• The RSIB also opines that a flat adoption of the Streamlined Sales and Use Tax Agreement was not a requirement found by the Court in Wayfair in order to meet Commerce Clause standards. Some, however, have disagreed with this notion, and the ultimate answer on this issue is currently unclear.
  • The RSIB provides that the Louisiana Department of Revenue will not be seeking any retroactive application of the Wayfair decision, and instead will begin enforcing collection from remote sellers for any taxable period beginning on or after January 1, 2019.
  • The RSIB also notes that the Louisiana Uniform Local Sales Tax Board will issue guidance to local collectors recommending that they also do not seek any retroactive application of the Wayfair decision.
  • The RSIB reminds remote sellers that those who have voluntarily registered with the Department of Revenue and are currently collecting and remitting sales and use tax using a Form R-1301, Direct Marketer Sales Tax Return, should remain collecting and remitting in such manner until further guidance is issued by the Commission.
  • The RSIB also reminds taxpayers that the current information reporting requirements in Louisiana are still in effect; thus, remote sellers who are not currently collecting and remitting sales and use taxes must file applicable information reports as required under current law.

The Jones Walker SALT Team will continue to closely follow – and report on – these developments as they occur.

 

Not So Fast: Louisiana State and Local Sales Taxes in a Post-Wayfair World

As word spread about the Supreme Court’s opinion in South Dakota v. Wayfair, Inc., Dkt. No. 17-494, 485 U.S.        (June 21, 2018), tax administrators around the country popped open bottles of champagne and began toasting the end of the “physical presence” substantial nexus standard.  The sounds of celebration were, at least initially, particularly deafening in Louisiana, with its sixty-three (63) autonomous parish taxing jurisdictions that levy, administer and collect local sales and use tax on behalf of numerous cities, towns, districts and other local jurisdictions.  Remote sellers might have considered downing a drink or two to drown their sorrows at the thought of potentially having to navigate the complex systems of state and local sales taxes in Louisiana.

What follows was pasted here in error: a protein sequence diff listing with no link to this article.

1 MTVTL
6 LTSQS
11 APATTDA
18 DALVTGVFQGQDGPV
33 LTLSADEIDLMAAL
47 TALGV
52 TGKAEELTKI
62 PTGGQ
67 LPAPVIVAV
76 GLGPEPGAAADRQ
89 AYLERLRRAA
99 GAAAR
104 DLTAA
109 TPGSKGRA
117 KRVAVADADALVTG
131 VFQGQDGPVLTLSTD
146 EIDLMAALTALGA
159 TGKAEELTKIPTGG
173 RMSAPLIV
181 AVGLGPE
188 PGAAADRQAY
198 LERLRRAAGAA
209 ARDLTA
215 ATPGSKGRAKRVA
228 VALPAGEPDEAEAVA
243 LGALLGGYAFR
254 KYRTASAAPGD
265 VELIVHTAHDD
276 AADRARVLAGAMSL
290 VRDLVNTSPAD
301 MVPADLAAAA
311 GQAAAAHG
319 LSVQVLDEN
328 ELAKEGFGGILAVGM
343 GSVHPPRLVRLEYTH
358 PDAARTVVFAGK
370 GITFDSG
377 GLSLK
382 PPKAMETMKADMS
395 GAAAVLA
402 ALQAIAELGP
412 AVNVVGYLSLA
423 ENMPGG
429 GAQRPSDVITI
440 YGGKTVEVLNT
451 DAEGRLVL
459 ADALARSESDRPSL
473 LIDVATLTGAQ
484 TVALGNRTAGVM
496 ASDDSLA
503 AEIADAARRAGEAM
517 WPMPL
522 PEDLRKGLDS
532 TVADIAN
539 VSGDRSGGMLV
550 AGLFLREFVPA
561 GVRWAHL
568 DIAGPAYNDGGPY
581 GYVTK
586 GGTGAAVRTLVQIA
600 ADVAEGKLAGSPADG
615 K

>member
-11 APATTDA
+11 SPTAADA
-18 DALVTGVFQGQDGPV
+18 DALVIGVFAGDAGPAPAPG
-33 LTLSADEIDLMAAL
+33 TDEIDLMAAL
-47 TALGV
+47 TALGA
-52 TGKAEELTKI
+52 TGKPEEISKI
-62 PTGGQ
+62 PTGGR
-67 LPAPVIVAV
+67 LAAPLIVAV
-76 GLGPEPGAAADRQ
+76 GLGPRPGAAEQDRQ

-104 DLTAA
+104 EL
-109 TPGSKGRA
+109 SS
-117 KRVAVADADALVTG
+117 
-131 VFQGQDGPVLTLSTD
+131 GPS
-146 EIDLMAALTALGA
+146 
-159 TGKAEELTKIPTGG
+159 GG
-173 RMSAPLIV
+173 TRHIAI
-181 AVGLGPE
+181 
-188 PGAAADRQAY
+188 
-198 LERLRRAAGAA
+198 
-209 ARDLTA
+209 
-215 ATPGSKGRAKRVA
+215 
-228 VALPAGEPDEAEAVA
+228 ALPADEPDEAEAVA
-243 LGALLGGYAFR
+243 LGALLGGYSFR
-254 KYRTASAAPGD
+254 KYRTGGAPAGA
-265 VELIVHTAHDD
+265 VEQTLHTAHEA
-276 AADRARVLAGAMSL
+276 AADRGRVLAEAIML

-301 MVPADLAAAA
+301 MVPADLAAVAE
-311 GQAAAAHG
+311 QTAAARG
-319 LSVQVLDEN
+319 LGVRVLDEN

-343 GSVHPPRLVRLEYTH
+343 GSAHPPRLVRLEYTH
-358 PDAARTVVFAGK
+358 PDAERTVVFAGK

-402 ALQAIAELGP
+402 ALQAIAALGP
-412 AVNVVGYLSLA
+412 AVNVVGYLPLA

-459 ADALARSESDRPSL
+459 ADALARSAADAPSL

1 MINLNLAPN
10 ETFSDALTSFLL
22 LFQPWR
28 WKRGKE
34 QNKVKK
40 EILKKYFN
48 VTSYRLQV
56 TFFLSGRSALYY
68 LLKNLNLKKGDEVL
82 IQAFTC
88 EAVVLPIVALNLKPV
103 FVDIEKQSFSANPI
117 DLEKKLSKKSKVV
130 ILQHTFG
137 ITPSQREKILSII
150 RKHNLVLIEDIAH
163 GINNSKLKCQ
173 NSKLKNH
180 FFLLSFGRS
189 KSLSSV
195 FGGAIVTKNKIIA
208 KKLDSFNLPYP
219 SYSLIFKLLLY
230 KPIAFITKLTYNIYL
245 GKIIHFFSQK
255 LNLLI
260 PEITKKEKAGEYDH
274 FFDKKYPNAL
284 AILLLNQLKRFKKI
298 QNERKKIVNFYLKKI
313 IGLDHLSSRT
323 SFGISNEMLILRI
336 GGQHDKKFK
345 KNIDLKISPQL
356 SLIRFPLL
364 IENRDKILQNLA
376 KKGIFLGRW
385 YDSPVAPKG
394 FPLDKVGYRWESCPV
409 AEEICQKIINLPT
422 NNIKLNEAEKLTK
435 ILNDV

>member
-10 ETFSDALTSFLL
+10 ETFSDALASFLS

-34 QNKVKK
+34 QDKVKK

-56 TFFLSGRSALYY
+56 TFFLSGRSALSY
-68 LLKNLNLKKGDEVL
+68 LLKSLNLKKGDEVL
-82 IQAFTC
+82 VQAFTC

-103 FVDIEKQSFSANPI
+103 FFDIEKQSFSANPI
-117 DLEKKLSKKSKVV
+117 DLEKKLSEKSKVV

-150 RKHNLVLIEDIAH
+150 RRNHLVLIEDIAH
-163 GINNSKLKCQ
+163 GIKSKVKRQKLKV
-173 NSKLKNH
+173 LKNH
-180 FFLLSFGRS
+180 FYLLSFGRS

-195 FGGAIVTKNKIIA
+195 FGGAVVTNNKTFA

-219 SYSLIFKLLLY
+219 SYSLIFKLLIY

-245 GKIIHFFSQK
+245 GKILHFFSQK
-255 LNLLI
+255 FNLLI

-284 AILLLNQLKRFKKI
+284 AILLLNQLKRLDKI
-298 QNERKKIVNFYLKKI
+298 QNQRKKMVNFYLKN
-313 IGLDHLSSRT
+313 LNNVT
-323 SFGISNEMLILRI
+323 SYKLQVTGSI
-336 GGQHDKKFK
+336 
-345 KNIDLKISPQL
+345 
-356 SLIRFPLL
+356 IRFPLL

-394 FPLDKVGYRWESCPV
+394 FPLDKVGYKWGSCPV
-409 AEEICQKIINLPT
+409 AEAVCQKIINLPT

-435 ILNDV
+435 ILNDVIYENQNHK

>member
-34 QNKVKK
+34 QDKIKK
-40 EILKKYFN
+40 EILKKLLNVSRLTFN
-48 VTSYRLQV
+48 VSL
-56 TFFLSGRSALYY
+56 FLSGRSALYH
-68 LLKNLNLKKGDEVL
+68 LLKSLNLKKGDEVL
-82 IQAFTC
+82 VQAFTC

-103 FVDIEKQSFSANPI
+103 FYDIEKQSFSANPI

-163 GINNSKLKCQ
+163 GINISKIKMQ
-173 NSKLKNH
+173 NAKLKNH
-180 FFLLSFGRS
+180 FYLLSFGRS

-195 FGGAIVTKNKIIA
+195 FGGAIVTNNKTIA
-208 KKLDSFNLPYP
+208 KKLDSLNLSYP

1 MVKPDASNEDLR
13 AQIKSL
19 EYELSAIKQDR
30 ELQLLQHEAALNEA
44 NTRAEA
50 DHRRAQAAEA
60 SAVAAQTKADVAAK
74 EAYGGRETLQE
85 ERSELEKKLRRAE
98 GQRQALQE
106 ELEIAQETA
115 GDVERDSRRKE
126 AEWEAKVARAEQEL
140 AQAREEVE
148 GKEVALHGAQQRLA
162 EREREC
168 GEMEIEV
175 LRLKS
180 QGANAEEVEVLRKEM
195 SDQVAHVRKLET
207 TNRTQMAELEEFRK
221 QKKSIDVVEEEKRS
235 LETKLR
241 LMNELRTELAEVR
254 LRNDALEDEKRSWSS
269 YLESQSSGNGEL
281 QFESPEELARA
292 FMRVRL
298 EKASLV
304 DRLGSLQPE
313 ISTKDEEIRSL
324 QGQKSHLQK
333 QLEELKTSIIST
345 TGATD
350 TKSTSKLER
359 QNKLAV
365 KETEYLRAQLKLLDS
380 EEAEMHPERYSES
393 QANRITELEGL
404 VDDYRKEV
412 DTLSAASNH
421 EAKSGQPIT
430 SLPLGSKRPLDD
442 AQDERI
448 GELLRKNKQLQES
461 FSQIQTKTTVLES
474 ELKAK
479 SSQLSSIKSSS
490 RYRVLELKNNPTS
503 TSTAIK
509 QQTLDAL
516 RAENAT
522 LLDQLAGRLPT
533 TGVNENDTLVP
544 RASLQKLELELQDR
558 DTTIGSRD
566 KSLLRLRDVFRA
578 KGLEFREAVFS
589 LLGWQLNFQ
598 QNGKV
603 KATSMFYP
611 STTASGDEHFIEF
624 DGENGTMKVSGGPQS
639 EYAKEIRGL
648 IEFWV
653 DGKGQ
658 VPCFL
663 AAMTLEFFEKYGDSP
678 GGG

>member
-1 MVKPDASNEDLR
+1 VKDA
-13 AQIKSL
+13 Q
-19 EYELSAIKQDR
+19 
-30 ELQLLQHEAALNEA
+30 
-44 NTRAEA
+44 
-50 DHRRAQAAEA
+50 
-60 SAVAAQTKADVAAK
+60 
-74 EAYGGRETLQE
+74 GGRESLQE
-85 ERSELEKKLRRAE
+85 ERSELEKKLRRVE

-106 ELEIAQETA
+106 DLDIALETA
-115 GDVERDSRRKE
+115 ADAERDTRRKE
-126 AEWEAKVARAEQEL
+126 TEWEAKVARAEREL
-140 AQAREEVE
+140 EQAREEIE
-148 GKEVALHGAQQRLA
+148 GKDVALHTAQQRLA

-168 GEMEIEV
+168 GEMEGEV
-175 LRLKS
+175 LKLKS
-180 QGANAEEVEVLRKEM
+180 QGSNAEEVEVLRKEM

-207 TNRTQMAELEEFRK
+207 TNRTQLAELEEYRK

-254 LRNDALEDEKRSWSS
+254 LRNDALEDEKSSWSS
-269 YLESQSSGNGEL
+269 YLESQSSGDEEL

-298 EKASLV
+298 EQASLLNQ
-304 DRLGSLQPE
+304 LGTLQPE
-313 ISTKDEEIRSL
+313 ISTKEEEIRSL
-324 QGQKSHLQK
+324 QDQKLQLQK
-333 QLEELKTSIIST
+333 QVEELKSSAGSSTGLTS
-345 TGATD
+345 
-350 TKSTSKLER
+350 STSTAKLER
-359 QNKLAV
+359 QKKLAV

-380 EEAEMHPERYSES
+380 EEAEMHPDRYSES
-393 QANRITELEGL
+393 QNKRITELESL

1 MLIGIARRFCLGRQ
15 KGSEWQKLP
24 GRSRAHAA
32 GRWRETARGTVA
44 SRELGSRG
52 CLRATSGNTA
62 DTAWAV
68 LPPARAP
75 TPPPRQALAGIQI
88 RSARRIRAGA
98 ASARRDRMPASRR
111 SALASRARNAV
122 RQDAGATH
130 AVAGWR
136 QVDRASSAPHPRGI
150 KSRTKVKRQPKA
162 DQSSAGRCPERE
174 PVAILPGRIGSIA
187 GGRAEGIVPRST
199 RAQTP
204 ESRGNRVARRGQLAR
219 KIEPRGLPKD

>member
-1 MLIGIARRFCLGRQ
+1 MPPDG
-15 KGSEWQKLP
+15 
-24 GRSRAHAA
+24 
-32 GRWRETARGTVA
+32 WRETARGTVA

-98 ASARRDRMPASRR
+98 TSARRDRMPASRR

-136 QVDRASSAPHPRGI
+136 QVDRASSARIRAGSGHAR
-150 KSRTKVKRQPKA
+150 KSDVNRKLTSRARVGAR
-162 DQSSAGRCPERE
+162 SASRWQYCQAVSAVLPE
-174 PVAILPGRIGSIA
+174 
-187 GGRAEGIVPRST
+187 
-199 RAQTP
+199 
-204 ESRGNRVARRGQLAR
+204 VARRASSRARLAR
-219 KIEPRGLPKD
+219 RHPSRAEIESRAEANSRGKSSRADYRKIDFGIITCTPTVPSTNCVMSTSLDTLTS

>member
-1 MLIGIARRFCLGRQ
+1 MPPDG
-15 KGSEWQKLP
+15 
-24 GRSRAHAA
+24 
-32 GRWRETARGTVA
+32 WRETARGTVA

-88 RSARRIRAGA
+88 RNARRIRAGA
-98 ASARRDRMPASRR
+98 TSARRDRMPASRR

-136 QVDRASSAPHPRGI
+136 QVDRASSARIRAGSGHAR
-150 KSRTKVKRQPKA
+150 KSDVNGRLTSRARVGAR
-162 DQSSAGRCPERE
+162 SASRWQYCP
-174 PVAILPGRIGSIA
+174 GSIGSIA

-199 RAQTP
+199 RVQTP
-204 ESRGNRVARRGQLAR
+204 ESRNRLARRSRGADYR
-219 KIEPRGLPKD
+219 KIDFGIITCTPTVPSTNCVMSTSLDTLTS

As tax administrators continued to read the Wayfair opinion, however, a sobering reality began to set in that, at least in the short term, Louisiana’s various taxing jurisdictions are in no better position to force remote sellers to collect and remit state and local sales taxes than they were before the Wayfair decision (and perhaps even a worse one). Continue Reading

The Taxman Cometh: Mississippi Sales and Use Taxes in a Post-Wayfair World

In December 2017, the Mississippi Department of Revenue finalized a new sales and use tax regulation addressing remote sellers and establishing a $250,000 bright-line nexus standard. The department began that process in January 2017 by issuing a proposed regulation and refined it following a public hearing held in February. The regulation positioned the state to take advantage of any repeal of Quill’s physical presence test, but the department stated it would not enforce the new rule until the Supreme Court took that step. Now that Quill’s physical presence rule has been invalidated in Wayfair, taxpayers should expect the department to move forward with these remote-use tax collection efforts. The following information should help summarize Mississippi’s current rules and identify several important details and questions that have yet to be answered.

Statutory Background

Mississippi law [Section 27-67-4(2)(e)] has long required remote sellers to collect use tax if they have nexus with the state by “purposefully or systematically exploiting the consumer market provided by this state.” This could be accomplished “by any media-assisted, media-facilitated or media-solicited means, including, but not limited to, direct mail advertising, unsolicited distribution of catalogues, computer-assisted shopping, television, radio or other electronic media, or magazine or newspaper advertisements or other media.” This collection obligation is contained within the use tax code, not the sales tax code as may be the case in some other states.

Regulatory Bright-Line Rule

The final regulation specifies that sellers have a “substantial economic presence” if their sales into the state exceed $250,000 for the prior 12 months. The original proposed regulation would have based the sales threshold on the prior calendar year, so this change means sellers should track Mississippi transactions on a rolling, monthly basis if they are not otherwise registered. Unlike other states, Mississippi does not specify any minimum number of transactions to create nexus, and Department of Revenue officials have stated informally that a single transaction may meet the requirement when coupled with the other “market exploitation” criteria discussed below. Continue Reading